Integrating new technology
This equipment used in manufacturing includes flat-panel nesting technology, multi-axis CNC machining, high-volume edgebanding, and a drill and dowel machine. The new technology was chosen to meet the needs of a major change in product construction.
Previously, each worker built a piece of furniture or casegoods at their station. And, workers were good at this station-build concept because they had the skillset to do so, said Golden. But the skillsets were not all the same, and newer employees didn’t necessarily possess this tribal knowledge.
In the station-build production concept, each assembler “had to know how to put an entire unit together,” Golden said. This led to some variances in tolerances. “You could make adaptions and adjustments, and introduce differences based on your skillset and based on your view of things.“
To remove these variances, and standardize its products, the company has changed much of its production to a drill-and-dowel concept. With this system, production was broken down into individual steps.
“Over the last couple of years, we’ve redesigned everything to be drill-and dowel based, which eliminates a lot of the fuzziness of putting the product together, and frankly, I think we produce a better-quality product today because there’s less variation in the product, and the tolerances are tighter and more consistent.”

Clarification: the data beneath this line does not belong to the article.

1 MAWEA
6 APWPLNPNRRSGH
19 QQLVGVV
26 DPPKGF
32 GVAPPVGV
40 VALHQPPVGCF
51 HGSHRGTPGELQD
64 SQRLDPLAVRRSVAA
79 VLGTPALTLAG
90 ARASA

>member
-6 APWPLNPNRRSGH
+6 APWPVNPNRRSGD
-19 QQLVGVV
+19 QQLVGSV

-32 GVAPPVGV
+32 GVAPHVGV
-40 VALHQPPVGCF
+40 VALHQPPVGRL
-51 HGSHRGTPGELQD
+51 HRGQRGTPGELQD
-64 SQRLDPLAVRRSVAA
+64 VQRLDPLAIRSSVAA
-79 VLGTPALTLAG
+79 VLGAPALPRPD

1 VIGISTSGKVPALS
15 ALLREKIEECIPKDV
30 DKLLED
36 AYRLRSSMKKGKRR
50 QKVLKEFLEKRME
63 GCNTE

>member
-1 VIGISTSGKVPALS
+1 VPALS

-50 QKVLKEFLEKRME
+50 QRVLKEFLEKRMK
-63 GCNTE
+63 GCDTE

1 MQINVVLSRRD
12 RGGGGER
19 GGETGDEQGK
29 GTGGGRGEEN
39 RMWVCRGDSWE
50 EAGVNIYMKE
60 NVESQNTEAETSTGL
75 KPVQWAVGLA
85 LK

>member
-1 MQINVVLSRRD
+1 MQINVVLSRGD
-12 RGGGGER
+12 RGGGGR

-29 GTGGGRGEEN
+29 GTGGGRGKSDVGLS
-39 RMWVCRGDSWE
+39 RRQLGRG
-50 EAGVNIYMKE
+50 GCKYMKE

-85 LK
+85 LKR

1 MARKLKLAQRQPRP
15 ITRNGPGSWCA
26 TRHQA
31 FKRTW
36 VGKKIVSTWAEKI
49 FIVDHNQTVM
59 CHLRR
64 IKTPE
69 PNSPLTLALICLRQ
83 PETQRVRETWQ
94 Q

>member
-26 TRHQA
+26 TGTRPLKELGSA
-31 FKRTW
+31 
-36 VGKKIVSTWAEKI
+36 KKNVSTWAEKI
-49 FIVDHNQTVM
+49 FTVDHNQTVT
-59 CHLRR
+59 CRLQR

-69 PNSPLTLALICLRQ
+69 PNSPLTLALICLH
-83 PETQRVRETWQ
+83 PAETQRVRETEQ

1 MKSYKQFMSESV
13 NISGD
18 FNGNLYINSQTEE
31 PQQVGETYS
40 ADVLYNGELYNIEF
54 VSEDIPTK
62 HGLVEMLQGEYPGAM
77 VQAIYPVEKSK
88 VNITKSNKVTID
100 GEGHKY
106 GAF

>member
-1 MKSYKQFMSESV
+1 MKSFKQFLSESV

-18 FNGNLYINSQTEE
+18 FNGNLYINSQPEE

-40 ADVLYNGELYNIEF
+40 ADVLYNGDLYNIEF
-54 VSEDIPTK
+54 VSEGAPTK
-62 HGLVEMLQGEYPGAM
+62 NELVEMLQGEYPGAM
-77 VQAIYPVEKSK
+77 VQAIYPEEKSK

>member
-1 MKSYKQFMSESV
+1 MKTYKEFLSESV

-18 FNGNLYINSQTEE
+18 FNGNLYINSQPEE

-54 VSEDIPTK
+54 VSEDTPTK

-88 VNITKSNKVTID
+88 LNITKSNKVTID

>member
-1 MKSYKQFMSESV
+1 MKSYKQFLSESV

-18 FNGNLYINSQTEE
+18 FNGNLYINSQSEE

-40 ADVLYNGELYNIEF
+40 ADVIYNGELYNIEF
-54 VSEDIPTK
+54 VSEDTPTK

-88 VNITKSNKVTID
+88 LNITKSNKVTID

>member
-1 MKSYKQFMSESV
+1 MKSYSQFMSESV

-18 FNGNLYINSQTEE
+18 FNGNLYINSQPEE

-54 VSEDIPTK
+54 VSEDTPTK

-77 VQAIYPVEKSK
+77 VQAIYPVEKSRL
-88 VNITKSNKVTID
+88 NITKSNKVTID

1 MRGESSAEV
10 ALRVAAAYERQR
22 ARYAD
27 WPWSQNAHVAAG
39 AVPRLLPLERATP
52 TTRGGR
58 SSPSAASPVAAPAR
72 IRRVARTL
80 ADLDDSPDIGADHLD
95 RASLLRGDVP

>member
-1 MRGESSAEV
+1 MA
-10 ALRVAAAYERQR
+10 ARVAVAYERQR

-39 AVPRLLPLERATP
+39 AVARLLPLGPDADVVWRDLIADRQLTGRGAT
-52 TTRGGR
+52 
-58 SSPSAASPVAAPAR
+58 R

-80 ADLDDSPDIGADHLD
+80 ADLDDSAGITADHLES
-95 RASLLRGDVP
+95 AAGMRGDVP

To supply this dowel-construction concept, the company purchased a Homag CNC flat-panel router for nesting components. The machine, a Homag Centateq N-500, can get the most components out of each individual panel, Golden noted.
While the Centateq N-500 can handle sheets as large as 12-feet long, WoodgeniX uses sheet stock that comes in 4 x 8- or 5 x 9-foot sizes and it gets the most product out of these dimensions.
This is critical because these panels are the company’s highest category of expense. Prices can vary but can be more than $100 per board, so getting the most out of each board is critical. With the Homag's precision, Golden said, about 98 percent or so of each board is used in production. The remaining strips are used for buildup or ground up for use by local farmers as animal bedding.
These cut-to-size components are moved to the next step in the production process. The operator will move the cut-and-drilled board to an appropriate job bin, in the correctly oriented position to ease production as its flows through the plant.
“Because of this,” said Golden, “Assemblers don’t have to worry about trying to have to determine orientation, they can immediately use the component because they know it’s going to be oriented in the right direction.”
After being cut to size, many components are moved to the Homag Drillteq D-200 drill-and-dowel machine. The 4-foot long, multi-zone machine, drills and dowels individual components in seconds. The machine features a stop in the table, a stop in the back, a clamp to hold the part, and a sensor to make sure there is the part is there to make sure the operator doesn’t drill down into the table. The parts are drilled, and a dowel is inserted.